A baby boy sits in a car seat during an airplane flight. (Photo by James Leynse/Corbis via Getty Ima...
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Here's Why Checking A Car Seat On An Airplane Is A Brilliant Move

Psst. It's easier than you think.

Air travel these days can be challenging. There’s security to consider, mask rules to double check... now add to that picture a baby. If you’re traveling with an infant, you’re likely wondering how you can check a car seat on an airplane. Wherever your final destination is, you’ll likely need to board a car afterwards and that means baby’s gotta be buckled up. Do you beg, steal, or borrow a car seat on your trip? Or just add it to your luggage list? And what does that cost? Is it even worth the trouble?

How to Check a Car Seat On An Airplane

The first step in checking a car seat on an airplane is whittling down the rules and regulations of the particular airline you’re flying. The good news? Of the nine* U.S. airlines researched for this story, all offered complimentary car seat check-in. So forget worrying over charges provided you’re taking one car seat per child traveler. If you want to take multiple car seat options, you’ll likely be charged a fee for additional restraint systems, so pack wisely.

The next tip? Spare yourself the luggage stress by either putting your car seat in a clear plastic bag to protect all of its parts, or checking it right at the gate where it will have less distance to travel. The additional plus to this is on many airlines you’ll get it back at the gate, saving you time waiting at baggage, or, even better, allowing you to snap it into your stroller (which all major carriers also let you check for free) so you can swiftly roll out. Make sure you also put a baggage tag on your car seat so you don’t run into trouble claiming it after your flight.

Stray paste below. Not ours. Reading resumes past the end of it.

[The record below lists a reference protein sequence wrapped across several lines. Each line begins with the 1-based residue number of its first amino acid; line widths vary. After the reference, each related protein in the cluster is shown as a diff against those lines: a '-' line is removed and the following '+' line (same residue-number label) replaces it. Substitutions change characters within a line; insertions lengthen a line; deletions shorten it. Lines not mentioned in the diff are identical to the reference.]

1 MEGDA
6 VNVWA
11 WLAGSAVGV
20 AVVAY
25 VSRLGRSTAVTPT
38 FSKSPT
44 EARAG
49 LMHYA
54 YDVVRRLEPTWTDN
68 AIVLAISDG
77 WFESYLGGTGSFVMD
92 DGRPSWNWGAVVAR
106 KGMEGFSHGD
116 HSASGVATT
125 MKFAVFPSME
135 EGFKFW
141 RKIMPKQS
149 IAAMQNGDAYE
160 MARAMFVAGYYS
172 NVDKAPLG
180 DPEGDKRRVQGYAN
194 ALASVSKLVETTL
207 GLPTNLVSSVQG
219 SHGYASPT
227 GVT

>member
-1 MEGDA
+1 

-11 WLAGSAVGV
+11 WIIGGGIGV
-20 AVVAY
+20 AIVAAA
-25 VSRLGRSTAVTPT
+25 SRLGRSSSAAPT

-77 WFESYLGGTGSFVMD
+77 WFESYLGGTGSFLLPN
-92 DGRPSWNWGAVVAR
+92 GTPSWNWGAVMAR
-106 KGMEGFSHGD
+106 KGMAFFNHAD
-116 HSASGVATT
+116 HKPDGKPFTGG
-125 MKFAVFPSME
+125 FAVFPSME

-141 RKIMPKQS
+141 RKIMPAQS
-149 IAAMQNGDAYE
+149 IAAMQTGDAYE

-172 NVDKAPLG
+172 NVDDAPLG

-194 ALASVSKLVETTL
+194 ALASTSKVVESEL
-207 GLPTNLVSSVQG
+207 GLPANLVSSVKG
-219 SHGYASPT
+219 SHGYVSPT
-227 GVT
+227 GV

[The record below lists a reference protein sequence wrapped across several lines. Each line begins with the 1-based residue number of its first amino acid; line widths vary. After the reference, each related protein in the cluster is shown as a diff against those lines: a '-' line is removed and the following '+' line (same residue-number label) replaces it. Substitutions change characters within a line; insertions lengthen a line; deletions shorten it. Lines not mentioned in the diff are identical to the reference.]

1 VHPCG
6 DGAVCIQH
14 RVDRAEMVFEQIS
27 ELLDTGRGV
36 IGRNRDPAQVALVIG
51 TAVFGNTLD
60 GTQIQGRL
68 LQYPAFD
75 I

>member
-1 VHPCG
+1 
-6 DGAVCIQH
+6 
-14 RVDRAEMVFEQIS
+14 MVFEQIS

Naturally, not all car seats are the same and if you have an extraordinarily hefty one, that could become a problem on some airlines. (And who wants to carry a super heavy car seat anyway?) Opt for a lightweight version and check the Federal Aviation Agency for a complete list of rules and regulations including the requirement that all car seats have “This restraint is certified for use in motor vehicles and aircraft" printed on it.

Pros Of Checking a Car Seat On An Airplane

Sounds easy enough, right? But you might still be wondering, is it really worth the trouble of taking a car seat on a flight, checked or in the seat? All nine airlines we checked not only allow you bring a car seat on board, they often they prefer it. This is the case with Southwest Airlines. In fact, the airline strongly encourages Child Restraint Systems (CRS, aka FAA-approved child restraining seats). While you can opt to fly with your baby on your lap, provided they’re between the ages of 14 days and age 2, a CRS is seen as a better option for a child’s safety regardless of their age.